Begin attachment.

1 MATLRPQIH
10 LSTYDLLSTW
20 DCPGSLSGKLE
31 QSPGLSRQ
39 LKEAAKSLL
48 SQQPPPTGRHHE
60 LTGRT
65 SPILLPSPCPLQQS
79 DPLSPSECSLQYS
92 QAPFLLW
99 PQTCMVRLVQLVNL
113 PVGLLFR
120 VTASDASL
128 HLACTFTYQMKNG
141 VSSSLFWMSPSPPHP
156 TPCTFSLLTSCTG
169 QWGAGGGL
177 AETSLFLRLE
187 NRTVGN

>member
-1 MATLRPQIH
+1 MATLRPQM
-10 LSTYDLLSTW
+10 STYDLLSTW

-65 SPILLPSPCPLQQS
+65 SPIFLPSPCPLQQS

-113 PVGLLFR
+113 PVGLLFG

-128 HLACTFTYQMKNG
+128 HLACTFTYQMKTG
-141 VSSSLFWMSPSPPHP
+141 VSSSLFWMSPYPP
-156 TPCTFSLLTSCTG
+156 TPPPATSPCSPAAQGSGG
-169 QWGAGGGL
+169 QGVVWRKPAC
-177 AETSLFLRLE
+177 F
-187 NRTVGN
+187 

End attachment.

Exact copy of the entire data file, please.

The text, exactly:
1 MATLRPQIH
10 LSTYDLLSTW
20 DCPGSLSGKLE
31 QSPGLSRQ
39 LKEAAKSLL
48 SQQPPPTGRHHE
60 LTGRT
65 SPILLPSPCPLQQS
79 DPLSPSECSLQYS
92 QAPFLLW
99 PQTCMVRLVQLVNL
113 PVGLLFR
120 VTASDASL
128 HLACTFTYQMKNG
141 VSSSLFWMSPSPPHP
156 TPCTFSLLTSCTG
169 QWGAGGGL
177 AETSLFLRLE
187 NRTVGN

>member
-1 MATLRPQIH
+1 MATLRPQM
-10 LSTYDLLSTW
+10 STYDLLSTW

-65 SPILLPSPCPLQQS
+65 SPIFLPSPCPLQQS

-113 PVGLLFR
+113 PVGLLFG

-128 HLACTFTYQMKNG
+128 HLACTFTYQMKTG
-141 VSSSLFWMSPSPPHP
+141 VSSSLFWMSPYPP
-156 TPCTFSLLTSCTG
+156 TPPPATSPCSPAAQGSGG
-169 QWGAGGGL
+169 QGVVWRKPAC
-177 AETSLFLRLE
+177 F
-187 NRTVGN
+187 